I enjoy science fiction. Let me clarify. Really good, classic or soon-to-be classic science fiction. I’m talking H. G. Wells, Issac Asimov, Ray Bradbury kind of science fiction.
It all started with Madeleine L’Engle’s “A Wrinkle in Time.” And then it was short stories by Ray Bradbury and Shirley Jackson. Or “Dune” or “Stranger in a Strange Land.” Even “A Hitchhiker’s Guide to the Galaxy.” I was hooked.
And I liked that while most of what I read seemed so very real, it wasn’t – really. After all, it was science fiction.
And then a friend lent me “One Second After” by William R. Forstchen. I knew, a chapter in, that I probably shouldn’t finish it. I knew it would be disturbing. I resented the scare tactic forward by Newt Gingrich and the “Not If It Will Happen But When Will It Happen” afterward by Captain Bill Sanders of the US Navy. I’m not convinced that this is a classic in the making. It’s an easy, straight forward read, sure. Yet there is not much depth to the writing style. There are some (hopefully) typos.
But intriguing? Yes.
Like a nasty car wreck on the side of the road, I couldn’t NOT look. I finished it in two sittings. And when I finished? I was glad I hadn’t read it just before bedtime.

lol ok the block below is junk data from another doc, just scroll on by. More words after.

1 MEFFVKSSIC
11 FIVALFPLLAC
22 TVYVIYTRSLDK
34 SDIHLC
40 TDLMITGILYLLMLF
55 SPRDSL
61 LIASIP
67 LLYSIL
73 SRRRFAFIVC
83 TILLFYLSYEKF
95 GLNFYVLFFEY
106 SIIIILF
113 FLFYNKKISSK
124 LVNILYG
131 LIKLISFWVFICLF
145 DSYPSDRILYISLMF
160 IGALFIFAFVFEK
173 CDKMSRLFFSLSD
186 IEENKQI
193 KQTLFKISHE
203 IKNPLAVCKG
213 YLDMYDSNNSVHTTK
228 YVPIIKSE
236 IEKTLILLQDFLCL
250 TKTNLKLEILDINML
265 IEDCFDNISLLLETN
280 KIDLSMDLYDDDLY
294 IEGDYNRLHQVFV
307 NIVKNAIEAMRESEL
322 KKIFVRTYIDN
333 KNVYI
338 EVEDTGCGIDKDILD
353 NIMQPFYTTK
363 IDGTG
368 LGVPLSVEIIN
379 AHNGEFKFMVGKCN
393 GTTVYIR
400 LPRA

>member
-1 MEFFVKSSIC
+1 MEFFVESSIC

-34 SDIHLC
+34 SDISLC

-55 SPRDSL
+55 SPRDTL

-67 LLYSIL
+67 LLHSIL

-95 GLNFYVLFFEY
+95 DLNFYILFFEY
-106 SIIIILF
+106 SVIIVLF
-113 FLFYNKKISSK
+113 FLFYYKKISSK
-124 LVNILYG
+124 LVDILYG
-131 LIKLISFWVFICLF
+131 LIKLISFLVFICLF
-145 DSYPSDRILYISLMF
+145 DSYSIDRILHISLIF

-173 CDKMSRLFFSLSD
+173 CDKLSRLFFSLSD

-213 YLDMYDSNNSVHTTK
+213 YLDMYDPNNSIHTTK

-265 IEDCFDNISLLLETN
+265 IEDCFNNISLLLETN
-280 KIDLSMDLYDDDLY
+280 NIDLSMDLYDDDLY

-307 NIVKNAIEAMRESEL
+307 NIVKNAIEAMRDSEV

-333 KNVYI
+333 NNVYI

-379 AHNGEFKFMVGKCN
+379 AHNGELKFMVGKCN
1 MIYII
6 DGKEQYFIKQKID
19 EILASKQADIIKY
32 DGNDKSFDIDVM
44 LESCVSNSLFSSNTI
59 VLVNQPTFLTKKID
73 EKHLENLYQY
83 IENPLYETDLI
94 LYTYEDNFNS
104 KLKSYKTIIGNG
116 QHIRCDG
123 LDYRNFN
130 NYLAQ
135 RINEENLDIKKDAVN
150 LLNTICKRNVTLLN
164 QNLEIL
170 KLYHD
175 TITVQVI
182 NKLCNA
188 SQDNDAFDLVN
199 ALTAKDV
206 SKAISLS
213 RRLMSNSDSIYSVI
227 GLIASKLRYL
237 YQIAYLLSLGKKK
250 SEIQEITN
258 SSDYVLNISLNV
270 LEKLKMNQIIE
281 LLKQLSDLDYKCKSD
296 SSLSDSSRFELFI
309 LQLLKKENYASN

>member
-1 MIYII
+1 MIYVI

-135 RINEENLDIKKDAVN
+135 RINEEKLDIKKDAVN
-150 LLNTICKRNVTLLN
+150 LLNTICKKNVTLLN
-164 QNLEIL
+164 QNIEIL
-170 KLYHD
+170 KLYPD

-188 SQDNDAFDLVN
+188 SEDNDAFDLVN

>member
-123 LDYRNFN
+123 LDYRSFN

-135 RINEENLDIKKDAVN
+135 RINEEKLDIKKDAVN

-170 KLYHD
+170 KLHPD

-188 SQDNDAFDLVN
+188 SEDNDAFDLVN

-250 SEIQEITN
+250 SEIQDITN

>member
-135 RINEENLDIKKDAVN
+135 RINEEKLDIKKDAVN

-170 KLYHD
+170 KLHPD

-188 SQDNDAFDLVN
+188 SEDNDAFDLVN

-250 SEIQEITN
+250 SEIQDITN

But almost seven hours after finishing it, I can’t stop thinking about it. I can’t help wondering if, God forbid, my children or even I might experience something this horrific in my lifetime.
When I was in my teens, AIDS was being realized as more than just a “gay disease.” I remember talking to my dad and asking what was the point of bringing more children into such a depressing world. My father smiled and said, “In my day, it was polio. In yours, it’s AIDS. For your children, it will be something else. Life always finds a way to move on.”
So, upon finishing “One Second After” I think, OK. It was “War of the Worlds” back in the 50′s. Today, it is “One Second After.” For my children? Something else?
Apocalyptic thinking is not my style. I don’t have canned goods, bottled water and ammo in my basement. But this book has me thinking I should.
And then I shake some good sense back in my head.
I can not live a life based on fear. I can’t plot each day, imagining each horrible scenario that could be avoided and take the proper precautions.
But I wear a seatbelt. I have insurance. I take my vitamins.
What is reasonable preparation for the worst and what is going overboard?
Bomb shelters in the 50′s. Preparedness or overboard?
My brother-in-law with stock piles of water, canned goods and ammo in his basement? Is he prepared or just crazy?
Well, at least I know where to run should the apocalypse come.